I tried roping in my dear partner into my war, but being the general non-fan that she was, she only presented a patronising effort, sampling only the French oysters and expressing her total abhorrence towards the Australian Coffin Bay ones.

Oyster Wars

Fortunately for me, I had allies in white on the other side of the counter, always ready and willing to shell the lucky few that I had hand-picked on-the-spot to ensure maximum freshness of the oysters, and give me a helping hand (and knife) in my journey of gaining the revered status of Oyster Connoisseur.

By the end of the night, I was ready to draw my conclusions, from the intense and immense samplings of the different types of oysters. Australian Oysters tend to be darker in color, somewhat smaller and bear the aftertaste of the oysters in the Chinese Oyster Omelettes. The French seem to have really salty seas, as both types of French Oysters came across as extremely salty, but their texture was smooth and slippery.

But the real winner of the night had to be the Canadian Oysters, with just the right amount of flavour, succulent and juicy flesh the slips easily into one's mouth and melts just as easily within it, the essence of the oysters just "explodes in your mouth"(ahem), and results in an eye-batting sense of orgasmic-euphoria (double-innuendo) after each piece. Apparently, the rest of the room seemed to agree with me, as the Canadian Oysters were all-out before the end of the night.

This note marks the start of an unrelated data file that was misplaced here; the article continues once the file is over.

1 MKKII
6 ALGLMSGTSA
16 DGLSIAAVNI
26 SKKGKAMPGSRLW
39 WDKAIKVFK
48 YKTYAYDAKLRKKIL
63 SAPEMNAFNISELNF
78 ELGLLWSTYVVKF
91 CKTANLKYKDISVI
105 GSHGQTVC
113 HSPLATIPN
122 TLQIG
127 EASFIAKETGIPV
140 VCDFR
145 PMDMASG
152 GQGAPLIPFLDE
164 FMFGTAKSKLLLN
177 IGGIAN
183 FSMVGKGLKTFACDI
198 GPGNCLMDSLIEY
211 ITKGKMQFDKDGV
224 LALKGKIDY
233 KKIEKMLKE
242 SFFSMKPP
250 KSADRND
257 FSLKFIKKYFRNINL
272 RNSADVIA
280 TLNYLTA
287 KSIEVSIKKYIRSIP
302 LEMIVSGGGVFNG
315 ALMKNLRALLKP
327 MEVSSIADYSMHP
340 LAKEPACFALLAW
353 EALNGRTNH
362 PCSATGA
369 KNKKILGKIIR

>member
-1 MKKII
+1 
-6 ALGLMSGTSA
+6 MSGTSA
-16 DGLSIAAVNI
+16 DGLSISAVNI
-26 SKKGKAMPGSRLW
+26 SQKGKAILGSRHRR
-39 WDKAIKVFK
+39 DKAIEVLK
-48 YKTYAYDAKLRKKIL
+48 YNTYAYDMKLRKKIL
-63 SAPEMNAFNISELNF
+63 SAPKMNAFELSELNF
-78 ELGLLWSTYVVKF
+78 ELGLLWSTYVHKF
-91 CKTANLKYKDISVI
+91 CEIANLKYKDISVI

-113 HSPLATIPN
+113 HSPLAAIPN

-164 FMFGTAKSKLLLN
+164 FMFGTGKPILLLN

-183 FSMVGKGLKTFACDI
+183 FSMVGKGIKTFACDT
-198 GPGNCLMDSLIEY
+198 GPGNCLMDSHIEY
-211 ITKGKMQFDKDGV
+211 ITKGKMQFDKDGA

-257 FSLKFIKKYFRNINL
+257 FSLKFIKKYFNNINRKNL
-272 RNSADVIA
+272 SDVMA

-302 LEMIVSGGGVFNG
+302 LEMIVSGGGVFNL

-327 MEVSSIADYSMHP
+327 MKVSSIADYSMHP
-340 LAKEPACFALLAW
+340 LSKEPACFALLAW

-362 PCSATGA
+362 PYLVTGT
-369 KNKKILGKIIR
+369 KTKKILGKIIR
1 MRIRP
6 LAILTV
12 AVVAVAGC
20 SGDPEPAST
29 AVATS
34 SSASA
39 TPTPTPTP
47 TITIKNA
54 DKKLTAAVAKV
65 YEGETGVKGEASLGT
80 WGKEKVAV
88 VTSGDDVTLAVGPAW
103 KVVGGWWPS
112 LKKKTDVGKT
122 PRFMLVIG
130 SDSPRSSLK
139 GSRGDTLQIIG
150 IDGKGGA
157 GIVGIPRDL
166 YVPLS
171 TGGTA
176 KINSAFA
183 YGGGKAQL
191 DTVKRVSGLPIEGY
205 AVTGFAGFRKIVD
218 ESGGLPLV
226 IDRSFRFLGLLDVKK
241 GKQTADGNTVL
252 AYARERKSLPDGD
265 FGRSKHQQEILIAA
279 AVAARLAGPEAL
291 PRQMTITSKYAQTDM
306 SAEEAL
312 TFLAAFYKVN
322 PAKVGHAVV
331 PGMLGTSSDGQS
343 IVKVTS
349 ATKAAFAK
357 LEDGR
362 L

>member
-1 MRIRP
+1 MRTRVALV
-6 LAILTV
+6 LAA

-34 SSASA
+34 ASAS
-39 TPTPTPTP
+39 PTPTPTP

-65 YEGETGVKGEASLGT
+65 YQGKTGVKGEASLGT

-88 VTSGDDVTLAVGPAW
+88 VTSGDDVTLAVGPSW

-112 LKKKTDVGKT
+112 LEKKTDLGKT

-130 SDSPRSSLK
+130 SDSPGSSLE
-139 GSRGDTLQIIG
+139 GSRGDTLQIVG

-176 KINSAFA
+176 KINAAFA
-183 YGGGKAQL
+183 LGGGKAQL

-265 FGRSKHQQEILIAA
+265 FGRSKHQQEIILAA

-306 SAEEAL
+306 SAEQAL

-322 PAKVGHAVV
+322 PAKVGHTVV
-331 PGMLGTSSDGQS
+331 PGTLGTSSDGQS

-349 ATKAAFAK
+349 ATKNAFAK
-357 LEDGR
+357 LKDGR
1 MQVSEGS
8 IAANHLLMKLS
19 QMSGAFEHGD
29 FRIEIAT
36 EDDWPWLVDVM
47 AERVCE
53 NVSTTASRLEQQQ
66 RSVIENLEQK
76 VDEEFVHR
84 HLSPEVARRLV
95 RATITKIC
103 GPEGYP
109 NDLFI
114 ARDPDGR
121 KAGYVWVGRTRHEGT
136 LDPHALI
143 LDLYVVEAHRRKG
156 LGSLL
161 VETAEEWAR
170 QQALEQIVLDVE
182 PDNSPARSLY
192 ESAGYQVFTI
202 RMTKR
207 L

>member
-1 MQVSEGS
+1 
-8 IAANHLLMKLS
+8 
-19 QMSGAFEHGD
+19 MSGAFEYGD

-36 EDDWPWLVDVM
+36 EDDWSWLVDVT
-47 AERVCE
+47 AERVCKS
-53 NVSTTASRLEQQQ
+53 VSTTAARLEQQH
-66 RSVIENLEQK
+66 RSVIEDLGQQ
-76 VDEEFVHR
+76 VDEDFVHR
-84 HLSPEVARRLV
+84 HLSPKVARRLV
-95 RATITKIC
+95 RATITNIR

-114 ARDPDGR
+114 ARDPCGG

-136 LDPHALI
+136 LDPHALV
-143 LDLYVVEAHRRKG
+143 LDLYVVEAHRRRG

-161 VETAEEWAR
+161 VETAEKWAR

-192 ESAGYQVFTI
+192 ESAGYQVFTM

Ready and Set

"Oyster Connoisseur" with his mighty fork, the "Oyster Bane"

Needless to say, the night ended with a cityscape's worth of desserts, always her favourite part. If there's one thing that I have to give it to her, is that her Sweet Tooth is definitely a lot more decayed than mine, always craving and always preparing space in my little tummy for the sweet finish.

Spread EagleDessert Stack

First Love

Definitely in her Element

Through the ranks of creamy mousses, the fruity tarts and the fluffy and sweet cakes, the one particular outstanding dessert was the passionfruit ice-cream. Particularly proud of her artistic and professional-looking self-placed garnish, she cringed her face when she first tasted the Passionfruit ice-cream. Thinking that it was only her not being able to take sour, I scooped off a spoonful of said ice-cream and savoured it too, only to give the exact same reaction. It was stingingly sour, but yet oddly refreshing, amongst all the other sweet treats.


Her Pride and Glory


One Happy Chubby

As we stepped out of the restaurant, only to sit at the couch in the lobby, she walked away from me as I sat there, actively digesting my food. Approaching the piano, she was fiddling with her camera. A few moments later, she ran back to me, pointing at the blinking orange dot. Over the last one and a half years, many things have changed; the fun and the excitement of a budding relationship had been replaced with a comfortable, accommodating, supportive and more mature relationship.

Cool on Candlelight

Cool in Candlelight

As the camera flashed, I know that despite these changes, there are just some things that stay the same regardless - like the way she looks in that white dress, for example.

Couple Pick